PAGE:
On Thursday morning, Little River resident Cherie McDaniel packed up her things and three miniature pinscher dogs and headed for New York City.
McDaniel, an emergency room nurse at McLeod Seacoast Medical Center in Little River, is competing in the 2017 Westminster Kennel Club Dog Show.
Judging for the event begins Feb. 13 and 14. A live television coverage schedule can be found at westminsterkennelclub.org/plan-your-visit. The “best in show” category airs live at 8 p.m. Tuesday on FS1.
“It’s a lot of fun,” said McDaniel, who’s been twice. “There’s such a spirit in the air. There’s some beautiful dogs there … and usually are very well trained. It’s just an interesting show to see all champions competing for breed.”
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For McDaniel, showing dogs at various events across the country is a family business.
“When I was about four or five, my mother used to raise collies and show them,” McDaniel said. “Then she moved on into the poodle. The miniature and the toy poodle. And I showed some of the poodles at the junior showmanship before I was 10 years old. I had two poodles through college, then I got into Yorkshire terriers, I had an old English sheepdog, I had an English bulldog, and I’ve showed continuously for about the past 50 years.”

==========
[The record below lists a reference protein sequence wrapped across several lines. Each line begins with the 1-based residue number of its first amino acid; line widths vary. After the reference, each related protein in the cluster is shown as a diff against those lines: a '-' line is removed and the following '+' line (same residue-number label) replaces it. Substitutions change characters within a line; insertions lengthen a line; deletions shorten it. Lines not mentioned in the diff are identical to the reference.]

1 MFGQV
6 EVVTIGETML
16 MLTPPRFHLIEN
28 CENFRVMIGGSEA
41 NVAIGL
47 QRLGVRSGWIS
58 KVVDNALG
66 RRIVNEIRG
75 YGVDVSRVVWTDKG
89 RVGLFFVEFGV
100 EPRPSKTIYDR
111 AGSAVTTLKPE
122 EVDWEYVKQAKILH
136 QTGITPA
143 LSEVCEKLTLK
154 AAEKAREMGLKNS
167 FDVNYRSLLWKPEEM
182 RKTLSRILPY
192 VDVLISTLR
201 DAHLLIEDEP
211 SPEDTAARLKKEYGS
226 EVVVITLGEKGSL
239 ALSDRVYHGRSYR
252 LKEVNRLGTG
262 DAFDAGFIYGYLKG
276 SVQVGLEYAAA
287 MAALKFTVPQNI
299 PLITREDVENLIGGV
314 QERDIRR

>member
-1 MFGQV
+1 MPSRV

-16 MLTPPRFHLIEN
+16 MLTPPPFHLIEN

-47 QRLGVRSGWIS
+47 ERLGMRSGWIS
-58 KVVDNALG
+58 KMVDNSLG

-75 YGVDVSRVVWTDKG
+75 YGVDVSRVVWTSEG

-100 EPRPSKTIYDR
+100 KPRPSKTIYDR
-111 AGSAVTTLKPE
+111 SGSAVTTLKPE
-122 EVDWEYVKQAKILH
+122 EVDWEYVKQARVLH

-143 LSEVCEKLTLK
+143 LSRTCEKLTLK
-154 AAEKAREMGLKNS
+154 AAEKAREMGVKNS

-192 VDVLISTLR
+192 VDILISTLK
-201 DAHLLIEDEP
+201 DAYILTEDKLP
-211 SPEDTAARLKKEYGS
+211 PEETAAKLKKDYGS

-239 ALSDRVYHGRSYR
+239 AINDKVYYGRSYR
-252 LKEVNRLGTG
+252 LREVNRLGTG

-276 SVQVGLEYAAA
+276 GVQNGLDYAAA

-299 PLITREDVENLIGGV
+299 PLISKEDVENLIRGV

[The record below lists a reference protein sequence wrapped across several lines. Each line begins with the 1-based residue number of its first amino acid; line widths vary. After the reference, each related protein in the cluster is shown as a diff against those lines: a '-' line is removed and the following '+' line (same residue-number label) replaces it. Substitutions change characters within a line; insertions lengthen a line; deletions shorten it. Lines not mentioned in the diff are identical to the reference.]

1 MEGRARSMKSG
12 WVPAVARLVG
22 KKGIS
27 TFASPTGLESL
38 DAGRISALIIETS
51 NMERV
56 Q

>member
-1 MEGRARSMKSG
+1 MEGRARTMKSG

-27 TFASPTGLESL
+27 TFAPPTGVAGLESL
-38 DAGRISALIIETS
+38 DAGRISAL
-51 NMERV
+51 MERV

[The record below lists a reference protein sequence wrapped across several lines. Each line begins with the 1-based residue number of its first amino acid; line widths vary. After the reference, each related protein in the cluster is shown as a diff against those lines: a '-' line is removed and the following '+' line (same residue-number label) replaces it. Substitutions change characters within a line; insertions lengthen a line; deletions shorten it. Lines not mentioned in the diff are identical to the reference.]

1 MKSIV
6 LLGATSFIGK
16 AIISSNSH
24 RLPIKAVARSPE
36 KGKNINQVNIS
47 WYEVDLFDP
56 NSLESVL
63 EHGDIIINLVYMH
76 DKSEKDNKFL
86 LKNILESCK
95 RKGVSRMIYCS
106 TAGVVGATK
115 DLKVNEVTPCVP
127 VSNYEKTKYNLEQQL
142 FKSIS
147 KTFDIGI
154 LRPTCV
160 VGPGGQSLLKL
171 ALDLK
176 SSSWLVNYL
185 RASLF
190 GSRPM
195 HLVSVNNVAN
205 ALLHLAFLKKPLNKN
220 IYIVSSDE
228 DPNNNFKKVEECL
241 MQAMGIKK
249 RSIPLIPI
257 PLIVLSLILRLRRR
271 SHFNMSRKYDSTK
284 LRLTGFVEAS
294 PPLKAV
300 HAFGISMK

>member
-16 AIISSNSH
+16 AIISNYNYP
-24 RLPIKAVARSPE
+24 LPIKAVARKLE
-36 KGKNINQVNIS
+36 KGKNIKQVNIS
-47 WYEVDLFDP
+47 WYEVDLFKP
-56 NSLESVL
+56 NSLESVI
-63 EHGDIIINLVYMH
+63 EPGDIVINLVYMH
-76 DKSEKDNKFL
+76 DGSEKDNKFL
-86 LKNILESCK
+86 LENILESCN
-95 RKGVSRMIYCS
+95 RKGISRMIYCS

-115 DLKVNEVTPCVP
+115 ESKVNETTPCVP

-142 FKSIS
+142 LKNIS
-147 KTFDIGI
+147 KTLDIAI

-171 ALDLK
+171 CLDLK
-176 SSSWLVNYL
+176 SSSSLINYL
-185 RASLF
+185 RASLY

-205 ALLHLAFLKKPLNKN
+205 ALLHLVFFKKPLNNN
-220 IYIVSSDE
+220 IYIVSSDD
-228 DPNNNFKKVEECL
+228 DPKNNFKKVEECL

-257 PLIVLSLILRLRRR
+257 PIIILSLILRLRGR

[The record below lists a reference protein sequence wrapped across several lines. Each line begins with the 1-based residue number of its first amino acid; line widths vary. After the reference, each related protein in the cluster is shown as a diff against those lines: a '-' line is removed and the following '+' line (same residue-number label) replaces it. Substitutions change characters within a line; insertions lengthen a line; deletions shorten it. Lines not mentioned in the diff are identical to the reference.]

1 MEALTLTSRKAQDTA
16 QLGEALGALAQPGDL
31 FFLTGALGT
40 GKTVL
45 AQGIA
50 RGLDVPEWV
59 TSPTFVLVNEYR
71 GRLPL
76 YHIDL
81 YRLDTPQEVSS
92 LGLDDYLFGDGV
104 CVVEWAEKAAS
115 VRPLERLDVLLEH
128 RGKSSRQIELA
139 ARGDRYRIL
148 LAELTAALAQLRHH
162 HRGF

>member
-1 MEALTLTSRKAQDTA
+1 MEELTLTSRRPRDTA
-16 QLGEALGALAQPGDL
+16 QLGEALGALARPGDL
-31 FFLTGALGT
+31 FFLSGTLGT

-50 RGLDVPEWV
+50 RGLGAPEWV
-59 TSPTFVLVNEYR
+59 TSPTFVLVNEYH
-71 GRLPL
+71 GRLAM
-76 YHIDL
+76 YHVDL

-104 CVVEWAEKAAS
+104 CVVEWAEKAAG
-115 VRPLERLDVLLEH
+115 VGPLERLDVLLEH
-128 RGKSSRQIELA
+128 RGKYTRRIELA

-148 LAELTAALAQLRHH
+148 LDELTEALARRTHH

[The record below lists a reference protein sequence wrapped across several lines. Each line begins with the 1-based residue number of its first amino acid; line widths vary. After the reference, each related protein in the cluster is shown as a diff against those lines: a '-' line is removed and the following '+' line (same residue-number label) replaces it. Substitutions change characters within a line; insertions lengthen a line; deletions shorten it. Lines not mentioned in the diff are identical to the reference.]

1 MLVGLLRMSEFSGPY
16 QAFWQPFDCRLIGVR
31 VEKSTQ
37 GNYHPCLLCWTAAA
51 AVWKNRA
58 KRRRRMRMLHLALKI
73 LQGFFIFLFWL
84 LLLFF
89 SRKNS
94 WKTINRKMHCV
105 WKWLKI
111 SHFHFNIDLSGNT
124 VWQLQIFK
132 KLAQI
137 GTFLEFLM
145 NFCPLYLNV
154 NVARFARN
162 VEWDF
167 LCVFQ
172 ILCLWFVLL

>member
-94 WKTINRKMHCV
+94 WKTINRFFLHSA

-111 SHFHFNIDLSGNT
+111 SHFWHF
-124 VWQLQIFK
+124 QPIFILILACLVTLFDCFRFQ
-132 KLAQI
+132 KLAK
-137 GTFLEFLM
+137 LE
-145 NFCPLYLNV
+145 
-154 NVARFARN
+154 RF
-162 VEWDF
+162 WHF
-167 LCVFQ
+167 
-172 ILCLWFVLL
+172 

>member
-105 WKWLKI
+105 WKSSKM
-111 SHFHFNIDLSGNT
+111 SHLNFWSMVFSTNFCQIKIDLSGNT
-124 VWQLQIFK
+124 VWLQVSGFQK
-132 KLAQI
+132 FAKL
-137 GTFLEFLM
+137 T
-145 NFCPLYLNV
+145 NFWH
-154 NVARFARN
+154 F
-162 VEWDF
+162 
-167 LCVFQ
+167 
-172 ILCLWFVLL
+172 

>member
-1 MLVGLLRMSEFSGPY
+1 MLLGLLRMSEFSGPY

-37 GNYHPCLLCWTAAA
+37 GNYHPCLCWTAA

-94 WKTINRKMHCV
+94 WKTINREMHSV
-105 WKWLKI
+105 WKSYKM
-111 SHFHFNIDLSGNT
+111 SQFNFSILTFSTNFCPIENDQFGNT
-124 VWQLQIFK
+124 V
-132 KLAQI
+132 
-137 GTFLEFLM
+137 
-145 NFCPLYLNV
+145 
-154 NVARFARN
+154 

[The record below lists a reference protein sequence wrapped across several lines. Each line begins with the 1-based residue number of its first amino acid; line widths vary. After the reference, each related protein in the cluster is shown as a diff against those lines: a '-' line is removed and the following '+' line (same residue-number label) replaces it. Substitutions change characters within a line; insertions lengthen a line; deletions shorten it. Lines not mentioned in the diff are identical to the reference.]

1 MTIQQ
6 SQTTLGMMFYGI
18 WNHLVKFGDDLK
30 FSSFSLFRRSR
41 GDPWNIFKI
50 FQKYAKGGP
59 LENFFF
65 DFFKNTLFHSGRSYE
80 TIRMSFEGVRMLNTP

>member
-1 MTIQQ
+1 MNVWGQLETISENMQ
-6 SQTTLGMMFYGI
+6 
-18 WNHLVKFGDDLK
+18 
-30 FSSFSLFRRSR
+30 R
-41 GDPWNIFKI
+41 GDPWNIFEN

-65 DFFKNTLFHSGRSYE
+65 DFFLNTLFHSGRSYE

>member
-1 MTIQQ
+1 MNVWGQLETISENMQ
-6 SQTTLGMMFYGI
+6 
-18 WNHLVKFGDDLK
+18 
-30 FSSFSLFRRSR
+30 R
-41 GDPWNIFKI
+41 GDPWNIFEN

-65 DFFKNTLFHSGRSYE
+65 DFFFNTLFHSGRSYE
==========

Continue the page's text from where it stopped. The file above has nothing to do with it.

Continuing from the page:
While McDaniel has not won any awards during her time at the Westminster Dog Show, she has won various other awards across the country with her 15 miniature pinschers, which are all champions or grand champions.
“All of these dogs out here are champions or grand champions,” McDaniel said. “And I don’t breed dogs unless they are champions. I’ve just had some very nice wins. I do very well on international specialty. This past year I had two dogs that were in the Best of Breed competition and both placed very highly, so that was a nice compliment to both of them. I won best female in 2014 and also with another girl back in 2009.”
McDaniel breeds, raises, trains and shows miniature pinschers, giving her the opportunity to acclimate them to the competitive world from birth.
“It starts when they’re babies,” she said. “And we start picking them up and putting them up on a table and talking to them, telling them how pretty they are, giving them little treats here and there. And they enjoy it. And then you move on to the leash training. And you use treats and just work with them and talk to them. A lot of positive reinforcement so that every time they see a leash they get so excited.”
McDaniel primarily competes in the confirmation show, where judges determine how well a purebred dog conforms to its breed type. Judges look for things such as gait, bone structure, coat texture, the color of the eye, the pigment around the eyes and obedience.
All of the features are determined by the American Kennel Club standards.
But, the show starts long before the judges look at the dogs.
“Unfortunately, miniature pinschers show at eight in the morning,” McDaniel said. “So I’m up at five in the morning trying to get everybody organized for the show … making sure they don’t overeat in the morning and trimming them. Making sure they have enough exercise, and they’ve done their duty outside. You don’t want them to do that in the ring. And taking them to the building early enough so that they get acclimated to the acoustics, flooring and all the noise.”